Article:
Insulation testing is mandated throughout most of the world both as proof testing before new installations are energized, and also as a critical part of continual maintenance of all electrical gear.  

The Insulation Tester, also known as a Megohmmeter, tests the quality and  condition of the insulation or outer jacket covering wires in a wiring system.  The insulation of individual conductors is performed before commissioning a facility as well as periodically after installation to ensure the insulation properties have not degraded over time.  Testing at normal operating voltage can determine if the wiring jacket has been compromised or damaged in a way that will cause excessive current leakage leading to a short circuit.   Regular insulation testing prevents catastrophic failure of electrical equipment, and prevents unplanned downtime.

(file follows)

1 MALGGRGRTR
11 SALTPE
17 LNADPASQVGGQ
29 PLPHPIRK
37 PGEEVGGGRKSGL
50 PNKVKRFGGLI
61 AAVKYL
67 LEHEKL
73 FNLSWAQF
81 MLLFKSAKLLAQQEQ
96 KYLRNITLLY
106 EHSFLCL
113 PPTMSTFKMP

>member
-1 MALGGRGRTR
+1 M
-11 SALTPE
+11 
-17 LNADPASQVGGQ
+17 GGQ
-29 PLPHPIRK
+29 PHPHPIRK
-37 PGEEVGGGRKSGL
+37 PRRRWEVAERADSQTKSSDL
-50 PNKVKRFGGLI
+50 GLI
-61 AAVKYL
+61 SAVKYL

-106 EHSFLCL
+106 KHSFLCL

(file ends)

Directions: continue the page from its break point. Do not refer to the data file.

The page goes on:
A portable handheld battery operated insulation tester uses DC current and is considered to be a non-destructive test.  By pressurizing the insulation to nameplate voltage and higher voltages, any current leaking through the insulation is measured and displayed as a resistance in millions of ohms, (megohms).  Even brand new insulation allows a tiny amount of current to pass through, so when current is applied to a system, wiring circuit or a motor winding, you can measure and record the effect of time, moisture, heat, and cold on the insulation.  Applying the proper voltage for the proper amount of time is essential to a successful test as too high a test voltage can damage sensitive equipment, and tests run for too short a time period do not indicate the proper leakage current.  Insulation testing must never be done on live circuits and should only performed by trained electricians or equipment technicians.